Twitter suspended several popular accounts on Friday in a major crackdown on “tweetdeckers,” a secret network of accounts that make tweets go viral by retweeting the same content in exchange for money.
The company suspended several notably large accounts in Friday’s cleanup, including @GirlPosts, @Dory, @CommonWhiteGirl, @SoDamnTrue and @memeprovider. Some of these accounts, which mostly tweeted jokes and memes, had millions of followers.
Twitter users celebrated the sweep, accusing the accounts of stealing other people’s tweets or jokes without crediting the original creator.
While many of these accounts amassed impressively large followings, tweetdeckers or tweetdeck parody accounts, as they have come to be known, violate Twitter’s terms of service.
Tweetdeckers were named after TweetDeck, the Twitter-owned app that allows users to monitor tweets and post to several accounts at once. They convened in secret TweetDeck groups, known as decks, according to a BuzzFeed investigation.
Tweetdeckers capitalized on their large followings and tight-knit networks by selling their retweets to people who want to go viral. Individuals or brands would pay the owner of a tweetdeck group to have their network retweet their content a certain amount of times in order gain access to the tweetdeckers’ audience, BuzzFeed reported.
Twitter, however, explicitly bans users from selling, purchasing or attempting to “artificially inflate account interactions” including followers, retweets and likes. On Friday, the company apparently made good on their promise to permanently suspend accounts who violate that rule.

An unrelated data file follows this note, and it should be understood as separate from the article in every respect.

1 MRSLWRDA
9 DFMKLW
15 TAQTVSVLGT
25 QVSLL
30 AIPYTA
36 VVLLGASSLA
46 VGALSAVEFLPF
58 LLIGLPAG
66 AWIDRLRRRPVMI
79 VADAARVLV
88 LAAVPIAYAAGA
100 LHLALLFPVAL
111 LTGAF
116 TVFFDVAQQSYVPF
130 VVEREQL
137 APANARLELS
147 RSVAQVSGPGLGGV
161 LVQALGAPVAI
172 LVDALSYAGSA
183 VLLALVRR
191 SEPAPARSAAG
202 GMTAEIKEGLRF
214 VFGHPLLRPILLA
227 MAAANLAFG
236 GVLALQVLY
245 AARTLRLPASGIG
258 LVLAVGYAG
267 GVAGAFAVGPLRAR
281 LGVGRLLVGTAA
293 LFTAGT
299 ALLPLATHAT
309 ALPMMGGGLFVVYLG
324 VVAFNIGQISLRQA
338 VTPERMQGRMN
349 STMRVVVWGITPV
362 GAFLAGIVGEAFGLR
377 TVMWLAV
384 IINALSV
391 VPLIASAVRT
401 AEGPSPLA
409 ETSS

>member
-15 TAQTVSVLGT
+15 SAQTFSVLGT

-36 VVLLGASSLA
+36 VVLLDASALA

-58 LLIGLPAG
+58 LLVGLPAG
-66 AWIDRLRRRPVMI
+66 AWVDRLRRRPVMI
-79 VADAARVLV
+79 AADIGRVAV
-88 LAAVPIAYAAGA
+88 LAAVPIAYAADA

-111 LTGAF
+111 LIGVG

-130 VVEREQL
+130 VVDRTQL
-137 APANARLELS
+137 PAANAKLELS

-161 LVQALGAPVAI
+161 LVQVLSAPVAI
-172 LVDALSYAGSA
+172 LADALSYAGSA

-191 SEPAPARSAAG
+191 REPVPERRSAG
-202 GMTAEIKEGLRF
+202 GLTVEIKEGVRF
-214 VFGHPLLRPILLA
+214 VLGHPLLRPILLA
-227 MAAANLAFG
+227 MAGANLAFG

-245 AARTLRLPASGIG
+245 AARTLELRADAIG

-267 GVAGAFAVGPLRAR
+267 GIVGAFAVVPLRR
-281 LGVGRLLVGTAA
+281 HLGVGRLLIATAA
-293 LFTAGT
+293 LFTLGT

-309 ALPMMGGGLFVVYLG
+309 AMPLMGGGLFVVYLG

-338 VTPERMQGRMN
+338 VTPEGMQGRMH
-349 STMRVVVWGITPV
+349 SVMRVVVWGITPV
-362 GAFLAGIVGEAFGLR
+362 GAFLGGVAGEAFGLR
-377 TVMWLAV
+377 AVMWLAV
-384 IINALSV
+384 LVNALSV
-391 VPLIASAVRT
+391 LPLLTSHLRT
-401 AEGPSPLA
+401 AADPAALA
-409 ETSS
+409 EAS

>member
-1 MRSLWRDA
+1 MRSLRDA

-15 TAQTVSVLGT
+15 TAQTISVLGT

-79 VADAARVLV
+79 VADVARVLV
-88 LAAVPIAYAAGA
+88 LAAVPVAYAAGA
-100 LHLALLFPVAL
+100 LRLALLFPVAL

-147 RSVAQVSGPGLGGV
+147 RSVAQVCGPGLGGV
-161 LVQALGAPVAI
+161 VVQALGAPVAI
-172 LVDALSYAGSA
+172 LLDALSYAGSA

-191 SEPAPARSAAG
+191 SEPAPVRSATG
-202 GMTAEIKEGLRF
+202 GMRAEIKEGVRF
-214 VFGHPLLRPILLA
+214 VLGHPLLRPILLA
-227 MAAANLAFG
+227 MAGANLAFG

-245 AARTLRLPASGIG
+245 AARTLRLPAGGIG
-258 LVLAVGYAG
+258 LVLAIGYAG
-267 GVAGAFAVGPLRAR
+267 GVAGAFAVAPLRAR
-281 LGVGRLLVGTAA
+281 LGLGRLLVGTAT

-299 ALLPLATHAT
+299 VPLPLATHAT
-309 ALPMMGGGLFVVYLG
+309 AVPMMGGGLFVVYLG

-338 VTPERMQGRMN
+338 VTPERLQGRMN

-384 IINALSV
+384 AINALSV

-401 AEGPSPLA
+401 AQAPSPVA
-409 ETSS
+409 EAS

A spokesperson for Twitter told HuffPost on Saturday that the sweep was a part of a broader company effort to fight spam on the platform. Last month, Twitter announced it would be making changes to TweetDeck and restricted people from using the app to retweet the same tweet across multiple accounts.
“Keeping Twitter safe and free from spam is a top priority for us,” the company said in a February blog post. “One of the most common spam violations we see is the use of multiple accounts and the Twitter developer platform to attempt to artificially amplify or inflate the prominence of certain Tweets.”
While Twitter was focused on limiting spam, Twitter users who create their own original content were frustrated that these tweetdecker accounts were promoting stolen tweets and making money off of it.
James Breakwell, a popular comedy writer who goes by the Twitter name @XplodingUnicorn, said tweetdeckers have previously tweeted content stolen from him, though he said it hasn’t happened in a while.
“I finally got big enough that they couldn’t do it without getting caught,” he told HuffPost, adding that tweet stealers “mostly prey on small accounts that can’t stick up for themselves.”
Breakwell, who became famous for his hilarious musings about being a father of four, has just over 1 million followers.
One tweetdecker who goes by @broebong admitted to BuzzFeed in January that the tweets these accounts share are “stolen like 90 percent of the time.
“I’m just doing it because it’s easy money and it makes people happy in the end,” @broebong told the news site. “People will pay to have their stuff promoted to my audience and it’s just extra money that I can put to savings.”
As of Saturday afternoon, @broebong’s account appeared to be suspended too.